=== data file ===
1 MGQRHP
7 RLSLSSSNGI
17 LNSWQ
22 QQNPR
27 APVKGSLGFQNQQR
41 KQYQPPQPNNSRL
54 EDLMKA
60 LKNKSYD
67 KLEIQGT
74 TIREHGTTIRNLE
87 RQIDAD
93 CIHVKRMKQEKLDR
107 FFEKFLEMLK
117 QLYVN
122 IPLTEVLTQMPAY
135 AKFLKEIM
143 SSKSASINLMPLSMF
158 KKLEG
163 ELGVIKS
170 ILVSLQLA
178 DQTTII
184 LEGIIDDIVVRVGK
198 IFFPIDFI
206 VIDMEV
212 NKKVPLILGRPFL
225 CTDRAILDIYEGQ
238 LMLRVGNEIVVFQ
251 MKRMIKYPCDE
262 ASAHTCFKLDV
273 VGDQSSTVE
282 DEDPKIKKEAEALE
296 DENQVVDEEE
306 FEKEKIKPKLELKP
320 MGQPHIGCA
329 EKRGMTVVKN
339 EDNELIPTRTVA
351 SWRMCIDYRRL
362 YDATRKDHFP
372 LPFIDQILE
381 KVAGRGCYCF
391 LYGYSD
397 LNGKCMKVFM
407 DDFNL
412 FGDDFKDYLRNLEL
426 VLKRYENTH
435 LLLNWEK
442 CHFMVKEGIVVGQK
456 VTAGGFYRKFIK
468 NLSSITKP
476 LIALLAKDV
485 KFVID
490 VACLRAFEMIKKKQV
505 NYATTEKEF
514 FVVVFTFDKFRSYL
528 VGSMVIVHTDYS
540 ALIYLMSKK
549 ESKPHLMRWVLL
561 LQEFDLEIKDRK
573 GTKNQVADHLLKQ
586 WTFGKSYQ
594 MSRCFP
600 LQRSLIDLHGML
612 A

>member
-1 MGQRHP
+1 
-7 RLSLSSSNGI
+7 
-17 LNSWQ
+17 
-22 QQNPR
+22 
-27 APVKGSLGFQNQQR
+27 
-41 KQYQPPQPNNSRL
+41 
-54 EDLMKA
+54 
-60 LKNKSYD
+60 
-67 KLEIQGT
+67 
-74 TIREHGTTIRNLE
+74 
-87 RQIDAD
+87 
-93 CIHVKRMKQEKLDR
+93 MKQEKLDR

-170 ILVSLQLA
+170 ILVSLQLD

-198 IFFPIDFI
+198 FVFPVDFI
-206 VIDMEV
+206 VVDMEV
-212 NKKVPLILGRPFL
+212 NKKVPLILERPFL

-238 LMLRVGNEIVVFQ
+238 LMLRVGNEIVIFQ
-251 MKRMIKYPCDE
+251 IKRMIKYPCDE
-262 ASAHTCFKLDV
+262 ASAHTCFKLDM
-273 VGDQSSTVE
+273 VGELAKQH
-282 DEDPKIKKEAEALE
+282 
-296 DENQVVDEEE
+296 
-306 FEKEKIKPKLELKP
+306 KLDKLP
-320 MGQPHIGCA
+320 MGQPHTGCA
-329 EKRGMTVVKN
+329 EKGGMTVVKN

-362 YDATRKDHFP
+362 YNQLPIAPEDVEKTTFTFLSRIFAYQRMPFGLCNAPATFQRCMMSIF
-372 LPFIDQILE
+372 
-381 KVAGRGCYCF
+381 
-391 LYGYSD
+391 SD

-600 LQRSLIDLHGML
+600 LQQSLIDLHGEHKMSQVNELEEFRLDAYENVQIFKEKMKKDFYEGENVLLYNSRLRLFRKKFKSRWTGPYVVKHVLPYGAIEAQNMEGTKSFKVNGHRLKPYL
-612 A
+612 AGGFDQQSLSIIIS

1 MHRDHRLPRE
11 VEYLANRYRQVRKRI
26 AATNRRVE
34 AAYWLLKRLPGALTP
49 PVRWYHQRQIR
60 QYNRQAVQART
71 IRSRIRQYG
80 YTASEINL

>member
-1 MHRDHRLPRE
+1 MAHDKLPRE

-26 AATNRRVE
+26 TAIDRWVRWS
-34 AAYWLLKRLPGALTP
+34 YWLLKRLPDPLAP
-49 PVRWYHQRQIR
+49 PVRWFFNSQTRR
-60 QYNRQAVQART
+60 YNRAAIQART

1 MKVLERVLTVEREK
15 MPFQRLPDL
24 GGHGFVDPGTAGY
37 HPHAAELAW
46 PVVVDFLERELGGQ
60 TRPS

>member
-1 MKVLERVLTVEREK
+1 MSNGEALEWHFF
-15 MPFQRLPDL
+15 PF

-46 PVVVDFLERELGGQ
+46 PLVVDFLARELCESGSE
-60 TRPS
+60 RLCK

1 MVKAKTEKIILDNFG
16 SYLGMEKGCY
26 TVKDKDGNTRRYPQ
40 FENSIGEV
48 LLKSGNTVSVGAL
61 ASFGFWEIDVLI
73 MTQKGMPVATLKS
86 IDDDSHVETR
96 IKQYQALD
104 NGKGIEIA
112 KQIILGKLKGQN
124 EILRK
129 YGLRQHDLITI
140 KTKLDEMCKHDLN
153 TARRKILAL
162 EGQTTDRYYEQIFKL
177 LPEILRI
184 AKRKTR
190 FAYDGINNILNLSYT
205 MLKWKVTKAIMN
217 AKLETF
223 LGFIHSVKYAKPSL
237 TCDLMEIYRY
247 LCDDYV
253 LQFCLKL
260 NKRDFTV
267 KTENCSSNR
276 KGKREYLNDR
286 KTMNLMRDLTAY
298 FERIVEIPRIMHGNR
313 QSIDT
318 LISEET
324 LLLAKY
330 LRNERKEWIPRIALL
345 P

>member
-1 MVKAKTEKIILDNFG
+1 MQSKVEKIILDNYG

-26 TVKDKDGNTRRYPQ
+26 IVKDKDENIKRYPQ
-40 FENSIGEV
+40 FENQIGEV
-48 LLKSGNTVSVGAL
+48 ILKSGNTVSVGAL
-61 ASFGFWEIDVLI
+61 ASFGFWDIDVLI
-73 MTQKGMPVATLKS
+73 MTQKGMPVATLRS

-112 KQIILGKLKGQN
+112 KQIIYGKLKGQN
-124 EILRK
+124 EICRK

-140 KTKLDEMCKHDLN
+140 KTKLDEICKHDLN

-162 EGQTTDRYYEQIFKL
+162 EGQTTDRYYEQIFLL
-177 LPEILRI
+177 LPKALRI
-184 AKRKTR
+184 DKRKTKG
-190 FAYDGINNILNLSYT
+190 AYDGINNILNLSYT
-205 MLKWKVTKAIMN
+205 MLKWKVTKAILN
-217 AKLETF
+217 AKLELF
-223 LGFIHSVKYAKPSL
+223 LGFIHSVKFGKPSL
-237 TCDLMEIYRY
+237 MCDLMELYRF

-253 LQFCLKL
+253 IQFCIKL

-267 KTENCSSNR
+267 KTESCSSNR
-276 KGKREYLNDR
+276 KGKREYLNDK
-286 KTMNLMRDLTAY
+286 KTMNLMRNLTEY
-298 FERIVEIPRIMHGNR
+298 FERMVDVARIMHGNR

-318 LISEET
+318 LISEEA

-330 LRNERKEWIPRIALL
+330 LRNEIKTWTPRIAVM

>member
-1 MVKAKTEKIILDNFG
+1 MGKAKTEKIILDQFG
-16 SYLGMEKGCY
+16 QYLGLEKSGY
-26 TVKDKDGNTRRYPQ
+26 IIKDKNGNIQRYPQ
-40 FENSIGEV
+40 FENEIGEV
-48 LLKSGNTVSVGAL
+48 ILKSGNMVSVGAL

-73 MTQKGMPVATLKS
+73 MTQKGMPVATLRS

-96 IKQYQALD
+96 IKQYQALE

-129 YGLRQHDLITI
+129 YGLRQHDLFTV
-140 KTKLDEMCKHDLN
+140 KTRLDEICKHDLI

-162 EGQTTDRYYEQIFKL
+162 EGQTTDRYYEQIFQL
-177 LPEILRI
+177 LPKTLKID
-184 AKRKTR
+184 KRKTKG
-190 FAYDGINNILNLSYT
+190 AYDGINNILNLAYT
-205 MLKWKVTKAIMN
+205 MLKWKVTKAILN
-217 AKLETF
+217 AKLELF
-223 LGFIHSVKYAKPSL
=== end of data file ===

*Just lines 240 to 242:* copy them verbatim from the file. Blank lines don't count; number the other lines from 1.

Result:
+298 FERMVDVARIMHGNR

-318 LISEET
+318 LISEEA